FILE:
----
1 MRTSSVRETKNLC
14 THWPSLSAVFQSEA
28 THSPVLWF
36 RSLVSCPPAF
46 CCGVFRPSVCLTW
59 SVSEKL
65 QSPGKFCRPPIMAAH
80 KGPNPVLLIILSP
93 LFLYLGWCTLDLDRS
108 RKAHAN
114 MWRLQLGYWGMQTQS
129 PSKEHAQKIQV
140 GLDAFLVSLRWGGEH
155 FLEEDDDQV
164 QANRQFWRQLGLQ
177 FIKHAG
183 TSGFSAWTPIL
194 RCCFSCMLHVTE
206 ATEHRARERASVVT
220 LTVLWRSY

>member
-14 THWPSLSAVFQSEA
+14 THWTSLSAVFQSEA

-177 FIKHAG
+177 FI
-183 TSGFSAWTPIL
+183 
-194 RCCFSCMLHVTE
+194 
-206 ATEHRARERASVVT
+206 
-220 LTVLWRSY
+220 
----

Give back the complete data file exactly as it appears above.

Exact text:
1 MRTSSVRETKNLC
14 THWPSLSAVFQSEA
28 THSPVLWF
36 RSLVSCPPAF
46 CCGVFRPSVCLTW
59 SVSEKL
65 QSPGKFCRPPIMAAH
80 KGPNPVLLIILSP
93 LFLYLGWCTLDLDRS
108 RKAHAN
114 MWRLQLGYWGMQTQS
129 PSKEHAQKIQV
140 GLDAFLVSLRWGGEH
155 FLEEDDDQV
164 QANRQFWRQLGLQ
177 FIKHAG
183 TSGFSAWTPIL
194 RCCFSCMLHVTE
206 ATEHRARERASVVT
220 LTVLWRSY

>member
-14 THWPSLSAVFQSEA
+14 THWTSLSAVFQSEA

-177 FIKHAG
+177 FI
-183 TSGFSAWTPIL
+183 
-194 RCCFSCMLHVTE
+194 
-206 ATEHRARERASVVT
+206 
-220 LTVLWRSY
+220 